Interference constitutes a major challenge for communication networks operating over a shared medium where availability is imperative. This dissertation studies the problem of designing and analyzing efficient medium access protocols which are robust against strong adversarial jamming. More specifically, four medium access (MAC) protocols (i.e., JADE, ANTIJAM, COMAC, and SINRMAC) which aim to achieve high throughput despite jamming activities under a variety of network and adversary models are presented. We also propose a self-stabilizing leader election protocol, SELECT, that can effectively elect a leader in the network with the existence of a strong adversary. Our protocols can not only deal with internal interference without the exact knowledge on the number of participants in the network, but they are also robust to unintentional or intentional external interference, e.g., due to co-existing networks or jammers. We model the external interference by a powerful adaptive and/or reactive adversary which can jam a (1 − ε)-portion of the time steps, where 0 < ε ≤ 1 is an arbitrary constant. We allow the adversary to be adaptive and to have complete knowledge of the entire protocol history. Moreover, in case the adversary is also reactive, it uses carrier sensing to make informed decisions to disrupt communications. Among the proposed protocols, JADE, ANTIJAM and COMAC are able to achieve Θ(1)-competitive throughput with the presence of the strong adversary; while SINRMAC is the first attempt to apply SINR model (i.e., Signal to Interference plus Noise Ratio), in robust medium access protocols design; the derived principles are also useful to build applications on top of the MAC layer, and we present SELECT, which is an exemplary study for leader election, which is one of the most fundamental tasks in distributed computing.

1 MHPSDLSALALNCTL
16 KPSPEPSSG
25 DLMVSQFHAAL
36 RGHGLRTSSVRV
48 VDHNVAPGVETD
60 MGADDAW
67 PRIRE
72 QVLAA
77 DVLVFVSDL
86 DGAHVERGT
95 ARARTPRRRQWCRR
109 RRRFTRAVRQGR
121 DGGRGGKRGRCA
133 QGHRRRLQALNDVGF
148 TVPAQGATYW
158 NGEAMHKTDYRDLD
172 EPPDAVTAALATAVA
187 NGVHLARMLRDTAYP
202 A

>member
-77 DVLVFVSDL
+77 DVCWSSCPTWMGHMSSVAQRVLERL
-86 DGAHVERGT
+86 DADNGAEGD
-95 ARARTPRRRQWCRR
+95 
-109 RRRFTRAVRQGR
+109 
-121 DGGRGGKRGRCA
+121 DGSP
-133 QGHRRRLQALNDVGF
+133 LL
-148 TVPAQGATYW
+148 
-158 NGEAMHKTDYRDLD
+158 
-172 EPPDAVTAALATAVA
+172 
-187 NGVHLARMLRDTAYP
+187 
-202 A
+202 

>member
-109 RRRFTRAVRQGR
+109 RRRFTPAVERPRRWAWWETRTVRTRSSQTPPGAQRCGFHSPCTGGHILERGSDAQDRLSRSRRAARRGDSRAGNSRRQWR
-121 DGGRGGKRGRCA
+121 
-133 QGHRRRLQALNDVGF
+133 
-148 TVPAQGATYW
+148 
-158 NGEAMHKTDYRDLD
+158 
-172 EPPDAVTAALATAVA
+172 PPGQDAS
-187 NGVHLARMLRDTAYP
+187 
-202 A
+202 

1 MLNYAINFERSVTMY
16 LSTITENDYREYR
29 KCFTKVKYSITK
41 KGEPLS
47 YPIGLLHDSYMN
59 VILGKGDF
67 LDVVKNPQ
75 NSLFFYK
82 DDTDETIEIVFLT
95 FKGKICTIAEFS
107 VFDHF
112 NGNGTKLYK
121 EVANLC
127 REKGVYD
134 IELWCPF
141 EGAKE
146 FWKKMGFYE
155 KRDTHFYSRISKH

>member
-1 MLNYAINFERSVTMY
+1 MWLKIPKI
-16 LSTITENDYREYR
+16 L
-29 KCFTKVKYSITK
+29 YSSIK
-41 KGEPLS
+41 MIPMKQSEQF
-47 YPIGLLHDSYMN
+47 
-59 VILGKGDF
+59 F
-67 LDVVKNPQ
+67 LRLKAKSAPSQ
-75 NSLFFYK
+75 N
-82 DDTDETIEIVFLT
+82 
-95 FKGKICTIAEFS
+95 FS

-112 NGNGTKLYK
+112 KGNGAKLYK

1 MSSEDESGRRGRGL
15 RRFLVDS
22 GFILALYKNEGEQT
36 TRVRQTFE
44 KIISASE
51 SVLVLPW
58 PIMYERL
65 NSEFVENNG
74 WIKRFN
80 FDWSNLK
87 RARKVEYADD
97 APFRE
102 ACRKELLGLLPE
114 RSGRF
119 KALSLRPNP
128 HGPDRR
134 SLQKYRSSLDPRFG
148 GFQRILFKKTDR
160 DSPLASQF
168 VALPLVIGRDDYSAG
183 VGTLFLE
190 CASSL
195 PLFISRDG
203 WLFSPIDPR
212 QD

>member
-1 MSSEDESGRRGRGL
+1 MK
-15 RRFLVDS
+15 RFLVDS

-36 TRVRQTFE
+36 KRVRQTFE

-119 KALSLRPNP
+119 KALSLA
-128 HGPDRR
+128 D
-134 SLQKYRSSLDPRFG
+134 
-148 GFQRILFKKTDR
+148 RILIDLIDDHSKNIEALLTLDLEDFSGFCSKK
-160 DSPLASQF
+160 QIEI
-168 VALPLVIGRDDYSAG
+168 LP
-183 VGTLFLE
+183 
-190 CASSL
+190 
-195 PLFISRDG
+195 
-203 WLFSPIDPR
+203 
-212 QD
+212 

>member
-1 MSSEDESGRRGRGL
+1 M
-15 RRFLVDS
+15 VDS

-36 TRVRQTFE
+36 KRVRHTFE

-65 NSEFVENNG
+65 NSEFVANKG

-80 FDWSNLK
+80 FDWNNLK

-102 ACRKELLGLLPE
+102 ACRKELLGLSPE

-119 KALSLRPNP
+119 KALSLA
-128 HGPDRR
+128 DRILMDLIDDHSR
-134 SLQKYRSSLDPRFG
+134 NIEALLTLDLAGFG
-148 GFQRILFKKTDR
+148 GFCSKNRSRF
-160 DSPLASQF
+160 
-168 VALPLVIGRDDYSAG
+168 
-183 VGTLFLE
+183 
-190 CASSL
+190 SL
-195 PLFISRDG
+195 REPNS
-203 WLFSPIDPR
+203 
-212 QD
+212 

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Date Created
  • 2012

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Development and implementation of physical layer kernels for wireless communication protocols

Description

Historically, wireless communication devices have been developed to process one specific waveform. In contrast, a modern cellular phone supports multiple waveforms corresponding to LTE, WCDMA(3G) and 2G standards. The selection

Historically, wireless communication devices have been developed to process one specific waveform. In contrast, a modern cellular phone supports multiple waveforms corresponding to LTE, WCDMA(3G) and 2G standards. The selection of the network is controlled by software running on a general purpose processor, not by the user. Now, instead of selecting from a set of complete radios as in software controlled radio, what if the software could select the building blocks based on the user needs. This is the new software-defined flexible radio which would enable users to construct wireless systems that fit their needs, rather than forcing to use from a small set of pre-existing protocols.

To develop and implement flexible protocols, a flexible hardware very similar to a Software Defined Radio (SDR) is required. In this thesis, the Intel T2200 board is chosen as the SDR platform. It is a heterogeneous platform with ARM, CEVA DSP and several accelerators. A wide range of protocols is mapped onto this platform and their performance evaluated. These include two OFDM based protocols (WiFi-Lite-A, WiFi-Lite-B), one DFT-spread OFDM based protocol (SCFDM-Lite) and one single carrier based protocol (SC-Lite). The transmitter and receiver blocks of the different protocols are first mapped on ARM in the T2200 board. The timing results show that IFFT, FFT, and Viterbi decoder blocks take most of the transmitter and receiver execution time and so in the next step these are mapped onto CEVA DSP. Mapping onto CEVA DSP resulted in significant execution time savings. The savings for WiFi-Lite-A were 60%, for WiFi-Lite-B were 64%, and for SCFDM-Lite were 71.5%. No savings are reported for SC-Lite since it was not mapped onto CEVA DSP.

Significant reduction in execution time is achieved for WiFi-Lite-A and WiFi-Lite-B protocols by implementing the entire transmitter and receiver chains on CEVA DSP. For instance, for WiFi-Lite-A, the savings were as large as 90%. Such huge savings are because the entire transmitter or receiver chain are implemented on CEVA and the timing overhead due to ARM-CEVA communication is completely eliminated. Finally, over-the-air testing was done for WiFi-Lite-A and WiFi-Lite-B protocols. Data was sent over the air using one Intel T2200 WBS board and received using another Intel T2200 WBS board. The received frames were decoded with no errors, thereby validating the over-the-air-communications.

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  • 2016